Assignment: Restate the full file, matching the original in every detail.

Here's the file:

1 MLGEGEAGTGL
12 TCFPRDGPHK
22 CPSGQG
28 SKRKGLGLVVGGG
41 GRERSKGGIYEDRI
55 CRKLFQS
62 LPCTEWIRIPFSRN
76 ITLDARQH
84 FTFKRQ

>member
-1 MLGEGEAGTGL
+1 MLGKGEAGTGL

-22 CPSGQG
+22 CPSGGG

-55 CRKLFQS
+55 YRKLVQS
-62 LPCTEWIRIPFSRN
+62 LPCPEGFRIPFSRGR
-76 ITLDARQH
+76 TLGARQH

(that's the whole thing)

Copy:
1 MLGEGEAGTGL
12 TCFPRDGPHK
22 CPSGQG
28 SKRKGLGLVVGGG
41 GRERSKGGIYEDRI
55 CRKLFQS
62 LPCTEWIRIPFSRN
76 ITLDARQH
84 FTFKRQ

>member
-1 MLGEGEAGTGL
+1 MLGKGEAGTGL

-22 CPSGQG
+22 CPSGGG

-55 CRKLFQS
+55 YRKLVQS
-62 LPCTEWIRIPFSRN
+62 LPCPEGFRIPFSRGR
-76 ITLDARQH
+76 TLGARQH